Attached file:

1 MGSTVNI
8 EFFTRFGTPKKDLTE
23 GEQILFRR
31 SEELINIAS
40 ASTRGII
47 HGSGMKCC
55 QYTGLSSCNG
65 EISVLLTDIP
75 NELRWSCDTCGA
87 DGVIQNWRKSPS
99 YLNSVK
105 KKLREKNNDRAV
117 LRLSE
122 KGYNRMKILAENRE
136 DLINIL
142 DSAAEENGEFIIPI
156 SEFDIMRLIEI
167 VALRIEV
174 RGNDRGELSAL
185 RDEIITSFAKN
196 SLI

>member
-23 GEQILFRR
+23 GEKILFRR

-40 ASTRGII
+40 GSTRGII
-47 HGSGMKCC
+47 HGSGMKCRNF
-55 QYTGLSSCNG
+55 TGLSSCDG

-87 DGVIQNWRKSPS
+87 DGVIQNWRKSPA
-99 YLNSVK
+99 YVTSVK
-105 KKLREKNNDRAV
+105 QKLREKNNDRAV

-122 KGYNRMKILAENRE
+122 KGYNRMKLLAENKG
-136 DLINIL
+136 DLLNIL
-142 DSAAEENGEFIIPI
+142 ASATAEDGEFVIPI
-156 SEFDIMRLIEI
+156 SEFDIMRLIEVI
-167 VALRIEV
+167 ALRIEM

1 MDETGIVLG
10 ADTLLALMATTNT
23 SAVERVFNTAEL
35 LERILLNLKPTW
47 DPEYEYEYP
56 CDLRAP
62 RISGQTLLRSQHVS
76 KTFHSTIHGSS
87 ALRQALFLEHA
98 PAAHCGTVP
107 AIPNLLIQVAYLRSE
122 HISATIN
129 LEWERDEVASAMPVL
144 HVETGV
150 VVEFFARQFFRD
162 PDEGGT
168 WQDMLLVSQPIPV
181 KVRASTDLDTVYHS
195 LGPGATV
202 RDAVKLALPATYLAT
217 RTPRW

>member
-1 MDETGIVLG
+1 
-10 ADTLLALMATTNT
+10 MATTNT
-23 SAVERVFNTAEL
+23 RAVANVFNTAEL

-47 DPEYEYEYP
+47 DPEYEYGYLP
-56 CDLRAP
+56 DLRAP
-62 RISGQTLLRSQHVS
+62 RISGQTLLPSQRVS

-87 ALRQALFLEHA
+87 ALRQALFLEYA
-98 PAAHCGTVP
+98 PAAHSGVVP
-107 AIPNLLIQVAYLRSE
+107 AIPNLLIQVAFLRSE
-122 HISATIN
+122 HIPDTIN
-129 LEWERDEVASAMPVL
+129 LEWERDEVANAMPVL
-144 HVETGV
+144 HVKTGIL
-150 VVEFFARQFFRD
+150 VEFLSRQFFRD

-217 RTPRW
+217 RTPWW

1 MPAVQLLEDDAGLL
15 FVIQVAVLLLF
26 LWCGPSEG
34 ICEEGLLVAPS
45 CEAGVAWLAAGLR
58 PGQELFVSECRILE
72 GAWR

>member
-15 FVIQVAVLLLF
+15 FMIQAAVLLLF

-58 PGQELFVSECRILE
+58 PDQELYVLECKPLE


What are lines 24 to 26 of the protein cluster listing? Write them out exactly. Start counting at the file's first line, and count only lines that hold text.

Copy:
+23 GEKILFRR

-40 ASTRGII
+40 GSTRGII